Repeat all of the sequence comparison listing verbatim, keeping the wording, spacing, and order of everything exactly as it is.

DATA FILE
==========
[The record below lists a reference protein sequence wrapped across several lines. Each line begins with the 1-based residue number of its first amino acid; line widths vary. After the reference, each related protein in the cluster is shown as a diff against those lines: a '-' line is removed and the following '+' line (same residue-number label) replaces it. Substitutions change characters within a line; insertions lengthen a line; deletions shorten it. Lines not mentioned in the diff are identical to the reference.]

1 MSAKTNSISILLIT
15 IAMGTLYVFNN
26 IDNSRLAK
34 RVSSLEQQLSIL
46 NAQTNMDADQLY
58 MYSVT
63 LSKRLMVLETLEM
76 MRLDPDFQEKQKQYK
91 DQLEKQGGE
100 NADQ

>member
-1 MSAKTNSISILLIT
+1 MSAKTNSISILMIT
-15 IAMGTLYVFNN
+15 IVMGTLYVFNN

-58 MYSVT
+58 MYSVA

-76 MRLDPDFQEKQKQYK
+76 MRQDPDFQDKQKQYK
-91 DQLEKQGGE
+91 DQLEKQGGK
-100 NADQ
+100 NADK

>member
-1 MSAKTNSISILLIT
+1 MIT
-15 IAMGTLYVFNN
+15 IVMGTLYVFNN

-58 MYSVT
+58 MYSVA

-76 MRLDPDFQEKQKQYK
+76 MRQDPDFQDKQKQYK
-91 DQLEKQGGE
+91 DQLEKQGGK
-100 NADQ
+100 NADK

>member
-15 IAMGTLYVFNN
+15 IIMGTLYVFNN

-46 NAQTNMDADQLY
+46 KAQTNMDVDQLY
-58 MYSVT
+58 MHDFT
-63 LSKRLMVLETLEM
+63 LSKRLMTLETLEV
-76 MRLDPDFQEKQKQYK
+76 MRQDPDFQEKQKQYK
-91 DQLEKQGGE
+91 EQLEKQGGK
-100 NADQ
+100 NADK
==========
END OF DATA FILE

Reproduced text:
[The record below lists a reference protein sequence wrapped across several lines. Each line begins with the 1-based residue number of its first amino acid; line widths vary. After the reference, each related protein in the cluster is shown as a diff against those lines: a '-' line is removed and the following '+' line (same residue-number label) replaces it. Substitutions change characters within a line; insertions lengthen a line; deletions shorten it. Lines not mentioned in the diff are identical to the reference.]

1 MSAKTNSISILLIT
15 IAMGTLYVFNN
26 IDNSRLAK
34 RVSSLEQQLSIL
46 NAQTNMDADQLY
58 MYSVT
63 LSKRLMVLETLEM
76 MRLDPDFQEKQKQYK
91 DQLEKQGGE
100 NADQ

>member
-1 MSAKTNSISILLIT
+1 MSAKTNSISILMIT
-15 IAMGTLYVFNN
+15 IVMGTLYVFNN

-58 MYSVT
+58 MYSVA

-76 MRLDPDFQEKQKQYK
+76 MRQDPDFQDKQKQYK
-91 DQLEKQGGE
+91 DQLEKQGGK
-100 NADQ
+100 NADK

>member
-1 MSAKTNSISILLIT
+1 MIT
-15 IAMGTLYVFNN
+15 IVMGTLYVFNN

-58 MYSVT
+58 MYSVA

-76 MRLDPDFQEKQKQYK
+76 MRQDPDFQDKQKQYK
-91 DQLEKQGGE
+91 DQLEKQGGK
-100 NADQ
+100 NADK

>member
-15 IAMGTLYVFNN
+15 IIMGTLYVFNN

-46 NAQTNMDADQLY
+46 KAQTNMDVDQLY
-58 MYSVT
+58 MHDFT
-63 LSKRLMVLETLEM
+63 LSKRLMTLETLEV
-76 MRLDPDFQEKQKQYK
+76 MRQDPDFQEKQKQYK
-91 DQLEKQGGE
+91 EQLEKQGGK
-100 NADQ
+100 NADK